Today, I’m sharing with you what I consider to be the 3 Top Causes of Back Pain for our pregnant and postnatal clients.
The tips I’m listing here aren’t just for pregnant women by the way, but for anyone – male or female, old or young, fit or unfit etc.
Feel free to share this information around amongst your work colleagues, friends, neighbours and respective others.
It could really help someone close to you and set off a few light bulbs in the process.
A lot of people suffer with back pain, but aren’t aware of what it is that’s often the culprit.
No surprise that this is first on the list, is it?
As a species, we aren’t really built to sit down for extended periods of time, yet so many of us do this day in day out, for several hours a day, don’t we?
It’s no wonder our spines are suffering.
We’re built to move and when I say move, I mean we’re built to walk miles and miles every day.
So, taking this information onboard, when was the last time you went for a walk of 3-5 miles or more in one day?
If it’s been a while, I’d suggest working up to this target slowly, but I promise you, with active movement rather than static slouching, your lower back will thank you.
When and if you DO have to sit down, what you may find is that you’re sitting with your back against the back rest of the chair and almost ‘molding’ yourself into a seat-shape.
When I say ‘pelvic positioning’, I mean you’re sitting with your tailbone tucked under eg you’re sitting with a rounded back and tucked under pelvis.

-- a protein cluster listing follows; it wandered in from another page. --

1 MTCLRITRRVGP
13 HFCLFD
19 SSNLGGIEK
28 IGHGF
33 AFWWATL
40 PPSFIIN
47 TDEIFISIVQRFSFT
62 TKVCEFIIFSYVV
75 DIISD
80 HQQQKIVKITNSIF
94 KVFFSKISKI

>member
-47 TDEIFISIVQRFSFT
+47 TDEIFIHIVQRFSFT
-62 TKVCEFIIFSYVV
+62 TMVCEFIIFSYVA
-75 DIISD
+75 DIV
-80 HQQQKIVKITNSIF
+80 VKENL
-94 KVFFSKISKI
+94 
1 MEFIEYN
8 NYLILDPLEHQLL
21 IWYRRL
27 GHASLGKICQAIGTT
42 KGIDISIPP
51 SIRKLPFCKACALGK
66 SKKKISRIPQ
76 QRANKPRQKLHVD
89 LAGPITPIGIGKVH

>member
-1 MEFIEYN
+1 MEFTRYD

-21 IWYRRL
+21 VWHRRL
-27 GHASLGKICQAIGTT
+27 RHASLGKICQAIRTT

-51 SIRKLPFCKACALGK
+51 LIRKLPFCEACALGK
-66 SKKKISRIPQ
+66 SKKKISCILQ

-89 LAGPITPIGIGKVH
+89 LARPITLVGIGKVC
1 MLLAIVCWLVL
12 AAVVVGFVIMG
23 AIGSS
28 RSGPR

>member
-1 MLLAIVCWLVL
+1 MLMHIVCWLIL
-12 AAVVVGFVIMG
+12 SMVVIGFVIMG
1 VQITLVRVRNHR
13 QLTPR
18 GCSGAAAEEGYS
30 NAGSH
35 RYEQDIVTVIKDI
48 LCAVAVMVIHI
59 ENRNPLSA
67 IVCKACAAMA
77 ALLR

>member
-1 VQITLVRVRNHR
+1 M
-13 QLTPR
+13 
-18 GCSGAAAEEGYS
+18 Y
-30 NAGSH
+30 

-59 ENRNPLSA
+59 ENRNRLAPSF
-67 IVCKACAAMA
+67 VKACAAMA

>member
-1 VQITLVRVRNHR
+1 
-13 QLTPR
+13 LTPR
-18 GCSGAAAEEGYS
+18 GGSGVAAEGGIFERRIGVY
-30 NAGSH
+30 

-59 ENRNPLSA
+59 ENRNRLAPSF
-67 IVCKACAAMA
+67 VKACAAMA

This ‘tucked under’ pelvic position also attributes a lot to pelvic floor tightening, but I’ve covered this already in recent blog posts.
Seats everywhere – on buses, at work, at the cinema, in reception areas etc have all become more reclined than they once were. People used to sit in a very upright position, whereas we don’t do that anymore.
In 200 years time, at the rate chairs are leaning backwards, I wouldn’t be surprised if we’re not driving around in sun loungers, quite honestly!
A lot of people get misdiagnosed when it comes to having an ‘archy’ lower back, and they’re told it’s this excessive lumbar curvature that equates to their lower back pain. Here’s a little experiment for you.
Stand up and try this: put yourself in what you consider is proper alignment/posture, from your feet to your head, thinking about your shoulders and neck in between etc.
Now, I’ll ask you to do this: stand up a little bit taller.
What happened to the front of your ribcage?
Chances are – it lifted upwards, right?
Ok, so now that your ribcage is in this heightened, pushed-forwards position, how much pressure do you think this position is placing on your middle and lower back?
Probably quite a lot, huh?
I’ll cover more hints and tips again in a future blog post on what you can tell your pre/postnatal clients (or any client, remember!) relating to small aspects of their own posture they can fix themselves and what measures are required to do so.
I’m all about the client taking ownership for their own alignment, if you know what I mean?
I hope you are too.
If you found this blog useful or in anyway slightly enlightening, pop a comment below.